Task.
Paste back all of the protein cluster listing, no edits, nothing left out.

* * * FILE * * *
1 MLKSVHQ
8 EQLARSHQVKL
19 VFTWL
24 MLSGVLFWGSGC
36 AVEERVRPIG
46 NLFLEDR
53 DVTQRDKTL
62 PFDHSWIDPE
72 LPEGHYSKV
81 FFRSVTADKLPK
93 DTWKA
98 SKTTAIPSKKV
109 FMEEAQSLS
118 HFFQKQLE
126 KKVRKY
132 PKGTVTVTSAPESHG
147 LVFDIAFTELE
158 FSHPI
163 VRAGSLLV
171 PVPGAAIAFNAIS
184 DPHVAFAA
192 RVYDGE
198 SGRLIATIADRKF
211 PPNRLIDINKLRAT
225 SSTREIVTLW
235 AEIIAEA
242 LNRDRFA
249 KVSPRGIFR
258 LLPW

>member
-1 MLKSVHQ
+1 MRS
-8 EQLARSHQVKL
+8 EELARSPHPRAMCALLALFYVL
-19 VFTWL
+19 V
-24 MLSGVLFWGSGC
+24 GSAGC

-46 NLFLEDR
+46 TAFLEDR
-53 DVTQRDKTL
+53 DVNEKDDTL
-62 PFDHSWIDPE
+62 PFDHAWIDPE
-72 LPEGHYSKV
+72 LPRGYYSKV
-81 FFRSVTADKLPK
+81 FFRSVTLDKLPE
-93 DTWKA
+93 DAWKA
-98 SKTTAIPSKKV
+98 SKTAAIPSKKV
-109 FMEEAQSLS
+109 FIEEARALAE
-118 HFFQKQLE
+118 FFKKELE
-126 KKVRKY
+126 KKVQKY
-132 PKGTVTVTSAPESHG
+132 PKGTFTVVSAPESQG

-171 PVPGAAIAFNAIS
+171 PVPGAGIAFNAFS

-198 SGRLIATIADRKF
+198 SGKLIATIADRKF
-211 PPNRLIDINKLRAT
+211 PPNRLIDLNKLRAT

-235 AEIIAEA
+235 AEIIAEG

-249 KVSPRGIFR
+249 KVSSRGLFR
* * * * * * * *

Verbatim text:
1 MLKSVHQ
8 EQLARSHQVKL
19 VFTWL
24 MLSGVLFWGSGC
36 AVEERVRPIG
46 NLFLEDR
53 DVTQRDKTL
62 PFDHSWIDPE
72 LPEGHYSKV
81 FFRSVTADKLPK
93 DTWKA
98 SKTTAIPSKKV
109 FMEEAQSLS
118 HFFQKQLE
126 KKVRKY
132 PKGTVTVTSAPESHG
147 LVFDIAFTELE
158 FSHPI
163 VRAGSLLV
171 PVPGAAIAFNAIS
184 DPHVAFAA
192 RVYDGE
198 SGRLIATIADRKF
211 PPNRLIDINKLRAT
225 SSTREIVTLW
235 AEIIAEA
242 LNRDRFA
249 KVSPRGIFR
258 LLPW

>member
-1 MLKSVHQ
+1 MRS
-8 EQLARSHQVKL
+8 EELARSPHPRAMCALLALFYVL
-19 VFTWL
+19 V
-24 MLSGVLFWGSGC
+24 GSAGC

-46 NLFLEDR
+46 TAFLEDR
-53 DVTQRDKTL
+53 DVNEKDDTL
-62 PFDHSWIDPE
+62 PFDHAWIDPE
-72 LPEGHYSKV
+72 LPRGYYSKV
-81 FFRSVTADKLPK
+81 FFRSVTLDKLPE
-93 DTWKA
+93 DAWKA
-98 SKTTAIPSKKV
+98 SKTAAIPSKKV
-109 FMEEAQSLS
+109 FIEEARALAE
-118 HFFQKQLE
+118 FFKKELE
-126 KKVRKY
+126 KKVQKY
-132 PKGTVTVTSAPESHG
+132 PKGTFTVVSAPESQG

-171 PVPGAAIAFNAIS
+171 PVPGAGIAFNAFS

-198 SGRLIATIADRKF
+198 SGKLIATIADRKF
-211 PPNRLIDINKLRAT
+211 PPNRLIDLNKLRAT

-235 AEIIAEA
+235 AEIIAEG

-249 KVSPRGIFR
+249 KVSSRGLFR